Martin J. Shipley
University College London
Publications 518
#1Crystal Man Ying Lee (USYD: University of Sydney)H-Index: 25
#2Mark Woodward (Johns Hopkins University)H-Index: 115
Last.Rachel Huxley (Deakin University)H-Index: 1
view all 46 authors...
#1Piotr Bandosz (Gdańsk Medical University)H-Index: 16
#2Sara Ahmadi-Abhari (UCL: University College London)H-Index: 13
Last.Martin O'Flaherty (University of Liverpool)H-Index: 37
view all 10 authors...
Aims/hypothesis Diabetes is associated with an increased risk of dementia. We estimated the potential impact of trends in diabetes prevalence upon mortality and the future burden of dementia and disability in England and Wales.
#1Mika Kivimaeki (UCL: University College London)H-Index: 122
#2G. David Batty (UCL: University College London)H-Index: 66
Last.Marianna Virtanen (University of Eastern Finland)H-Index: 61
view all 16 authors...
Summary Background Socioeconomic disadvantage is a risk factor for many diseases. We characterised cascades of these conditions by using a data-driven approach to examine the association between socioeconomic status and temporal sequences in the development of 56 common diseases and health conditions. Methods In this multi-cohort study, we used data from two Finnish prospective cohort studies: the Health and Social Support study and the Finnish Public Sector study. Our pooled prospective primary...
1 CitationsSource
#1Jessica E. Laine (Imperial College London)H-Index: 6
#2Valéria Troncoso Baltar (Federal Fluminense University)H-Index: 7
Last.Peter VollenweiderH-Index: 89
view all 71 authors...
1 CitationsSource
#2Mika Kivimaeki (UCL: University College London)H-Index: 122
Last.Nicholas J. Wareham (University of Cambridge)H-Index: 169
view all 21 authors...
Proteins are effector molecules that mediate the functions of genes1,2 and modulate comorbidities3–10, behaviors and drug treatments11. They represent an enormous potential resource for personalized, systemic and data-driven diagnosis, prevention, monitoring and treatment. However, the concept of using plasma proteins for individualized health assessment across many health conditions simultaneously has not been tested. Here, we show that plasma protein expression patterns strongly encode for mul...
1 CitationsSource
#1Marzieh Araghi (UCL: University College London)
#2Martin J. Shipley (UCL: University College London)H-Index: 101
Last.Eric J. Brunner (UCL: University College London)H-Index: 89
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Aortic stiffness is associated with an increased risk of cardio- and cerebrovascular disease and mortality and may increase risk of dementia. The aim of the present study is to examine the association between arterial stiffness and cognitive decline in a large prospective cohort study with three repeated cognitive assessment over 7 years of follow-up. Aortic pulse wave velocity (PWV) was measured among 4300 participants (mean ± standard deviation age 65.1 ± 5.2 years) in 2007–2009 and categorize...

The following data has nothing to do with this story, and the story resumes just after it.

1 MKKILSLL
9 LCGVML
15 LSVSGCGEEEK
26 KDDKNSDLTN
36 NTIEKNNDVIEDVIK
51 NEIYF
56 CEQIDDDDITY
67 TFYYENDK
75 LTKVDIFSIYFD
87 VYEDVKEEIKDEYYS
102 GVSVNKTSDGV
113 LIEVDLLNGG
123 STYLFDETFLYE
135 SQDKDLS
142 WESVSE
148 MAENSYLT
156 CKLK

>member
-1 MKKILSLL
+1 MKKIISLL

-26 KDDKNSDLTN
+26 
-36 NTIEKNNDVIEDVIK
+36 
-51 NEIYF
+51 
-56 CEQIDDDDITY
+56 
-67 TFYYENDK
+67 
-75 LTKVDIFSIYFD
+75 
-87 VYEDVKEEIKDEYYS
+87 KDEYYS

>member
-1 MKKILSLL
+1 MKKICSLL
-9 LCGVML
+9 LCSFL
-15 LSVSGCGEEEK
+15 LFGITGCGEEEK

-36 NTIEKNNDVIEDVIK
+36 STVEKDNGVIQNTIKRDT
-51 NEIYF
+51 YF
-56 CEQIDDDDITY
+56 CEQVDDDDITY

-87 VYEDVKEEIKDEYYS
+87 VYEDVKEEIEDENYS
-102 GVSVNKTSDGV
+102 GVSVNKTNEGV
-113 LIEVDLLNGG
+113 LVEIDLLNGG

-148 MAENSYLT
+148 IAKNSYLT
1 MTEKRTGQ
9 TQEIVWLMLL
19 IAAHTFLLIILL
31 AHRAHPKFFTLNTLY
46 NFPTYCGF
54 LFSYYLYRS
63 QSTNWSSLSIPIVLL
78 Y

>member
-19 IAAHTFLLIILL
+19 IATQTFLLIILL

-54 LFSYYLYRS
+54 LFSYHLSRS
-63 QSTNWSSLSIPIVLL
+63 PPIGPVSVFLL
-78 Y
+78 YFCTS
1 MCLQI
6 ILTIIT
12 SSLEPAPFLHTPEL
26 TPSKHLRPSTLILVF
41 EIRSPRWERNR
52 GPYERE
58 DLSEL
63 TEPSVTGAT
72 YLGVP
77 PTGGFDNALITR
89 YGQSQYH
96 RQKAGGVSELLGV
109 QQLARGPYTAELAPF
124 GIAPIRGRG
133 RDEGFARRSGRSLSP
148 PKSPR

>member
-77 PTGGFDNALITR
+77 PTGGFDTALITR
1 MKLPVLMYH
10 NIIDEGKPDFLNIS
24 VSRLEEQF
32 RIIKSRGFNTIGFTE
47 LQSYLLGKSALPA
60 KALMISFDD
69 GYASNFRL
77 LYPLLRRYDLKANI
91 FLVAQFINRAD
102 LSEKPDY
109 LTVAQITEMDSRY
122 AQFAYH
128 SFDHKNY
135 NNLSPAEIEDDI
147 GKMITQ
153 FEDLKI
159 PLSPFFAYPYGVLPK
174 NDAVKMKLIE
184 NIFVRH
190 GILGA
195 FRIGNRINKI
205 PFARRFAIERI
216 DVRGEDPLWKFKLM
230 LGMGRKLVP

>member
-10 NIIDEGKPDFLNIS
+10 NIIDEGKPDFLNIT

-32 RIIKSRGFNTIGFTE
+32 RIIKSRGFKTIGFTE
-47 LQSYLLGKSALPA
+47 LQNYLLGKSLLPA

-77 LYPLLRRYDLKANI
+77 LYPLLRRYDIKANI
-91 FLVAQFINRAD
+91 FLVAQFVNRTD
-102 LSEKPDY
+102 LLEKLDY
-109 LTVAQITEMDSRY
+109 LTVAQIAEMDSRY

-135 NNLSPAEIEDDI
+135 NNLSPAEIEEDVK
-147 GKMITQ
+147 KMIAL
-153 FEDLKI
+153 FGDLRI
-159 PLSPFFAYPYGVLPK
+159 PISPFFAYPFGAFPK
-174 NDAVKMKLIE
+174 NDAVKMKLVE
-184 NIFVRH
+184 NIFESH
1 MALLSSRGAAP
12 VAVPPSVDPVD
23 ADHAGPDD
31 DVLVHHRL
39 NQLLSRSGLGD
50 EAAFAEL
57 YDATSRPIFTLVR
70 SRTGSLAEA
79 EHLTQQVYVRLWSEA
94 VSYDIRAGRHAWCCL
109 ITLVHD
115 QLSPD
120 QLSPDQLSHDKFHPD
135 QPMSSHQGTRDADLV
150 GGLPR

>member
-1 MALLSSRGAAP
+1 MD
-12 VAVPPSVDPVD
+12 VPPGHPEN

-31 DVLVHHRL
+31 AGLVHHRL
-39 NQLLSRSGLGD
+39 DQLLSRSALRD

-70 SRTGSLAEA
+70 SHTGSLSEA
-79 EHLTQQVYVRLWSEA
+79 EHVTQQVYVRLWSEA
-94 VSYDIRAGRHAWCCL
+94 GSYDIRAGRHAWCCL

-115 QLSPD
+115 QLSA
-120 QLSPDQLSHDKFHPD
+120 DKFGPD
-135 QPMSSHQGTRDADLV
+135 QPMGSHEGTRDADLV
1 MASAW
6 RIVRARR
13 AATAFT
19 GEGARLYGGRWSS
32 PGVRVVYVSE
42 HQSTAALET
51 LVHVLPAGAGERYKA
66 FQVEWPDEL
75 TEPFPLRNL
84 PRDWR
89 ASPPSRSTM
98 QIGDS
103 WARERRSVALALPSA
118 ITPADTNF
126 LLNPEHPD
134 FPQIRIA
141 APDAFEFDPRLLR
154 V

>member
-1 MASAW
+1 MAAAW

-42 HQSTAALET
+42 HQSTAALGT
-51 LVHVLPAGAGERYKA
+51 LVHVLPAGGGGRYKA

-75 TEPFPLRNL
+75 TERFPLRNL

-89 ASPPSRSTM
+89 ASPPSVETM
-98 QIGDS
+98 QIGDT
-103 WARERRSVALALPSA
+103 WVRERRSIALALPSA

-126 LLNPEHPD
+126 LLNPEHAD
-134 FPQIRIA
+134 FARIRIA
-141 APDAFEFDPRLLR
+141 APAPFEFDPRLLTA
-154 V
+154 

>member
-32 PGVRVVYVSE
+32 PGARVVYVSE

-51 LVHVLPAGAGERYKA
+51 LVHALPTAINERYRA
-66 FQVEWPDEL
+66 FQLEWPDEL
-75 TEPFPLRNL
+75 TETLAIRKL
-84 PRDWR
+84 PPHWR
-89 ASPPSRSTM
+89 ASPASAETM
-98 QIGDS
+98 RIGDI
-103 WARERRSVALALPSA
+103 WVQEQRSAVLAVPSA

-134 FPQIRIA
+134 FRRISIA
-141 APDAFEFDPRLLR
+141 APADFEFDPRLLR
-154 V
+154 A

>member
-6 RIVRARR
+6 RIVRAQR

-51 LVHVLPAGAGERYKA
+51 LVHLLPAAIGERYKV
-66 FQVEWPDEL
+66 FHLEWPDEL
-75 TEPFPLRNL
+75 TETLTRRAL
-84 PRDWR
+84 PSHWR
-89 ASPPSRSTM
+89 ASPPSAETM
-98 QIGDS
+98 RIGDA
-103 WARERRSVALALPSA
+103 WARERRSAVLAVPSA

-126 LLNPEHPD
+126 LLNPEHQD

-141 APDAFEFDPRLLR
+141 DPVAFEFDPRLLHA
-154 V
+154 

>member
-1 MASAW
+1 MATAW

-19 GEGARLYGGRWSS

#1Dusan PetrovicH-Index: 4
#2José Haba-Rubio (UNIL: University of Lausanne)H-Index: 22
Last.Rosario TuminoH-Index: 99
view all 63 authors...
#1Anika KnüppelH-Index: 2
#2Martin J. ShipleyH-Index: 101
Last.Eric J. BrunnerH-Index: 89
view all 4 authors...
#1Brendan Collins (University of Liverpool)H-Index: 6
#2Piotr Bandosz (Gdańsk Medical University)H-Index: 16
Last.Martin O'Flaherty (University of Liverpool)H-Index: 37
view all 13 authors...
Abstract Background Dementia and cardiovascular disease generate enormous health and social-care costs and have shared risk factors. Following decades of cardiovascular disease mortality declines in England, improvements slowed after 2011. We investigated the potential economic implications of this slowdown. Methods We used the IMPACT better aging model—an open-cohort, stochastic Markov model. We synthesised trends in cardiovascular disease incidence and mortality, dementia, and disability (defi...
#1Masaki Okamoto (UCL: University College London)H-Index: 1
#2Martin J. Shipley (UCL: University College London)H-Index: 101
Last.Eric J. Brunner (UCL: University College London)H-Index: 89
view all 8 authors...
The Whitehall II study is supported by the British Heart Foundation (RG/16/11/32334), UK Medical Research Council (K013351) and US National Institute on Aging (R01AG013196; R01AG034454; R01AG056477). M. Kivimaki is additionally supported by the UK Medical Research Council (S011676), NordForsk (the Nordic Research Programme on Health and Welfare), the Academy of Finland (311492), and Helsinki Institute of Life Science
1 CitationsSource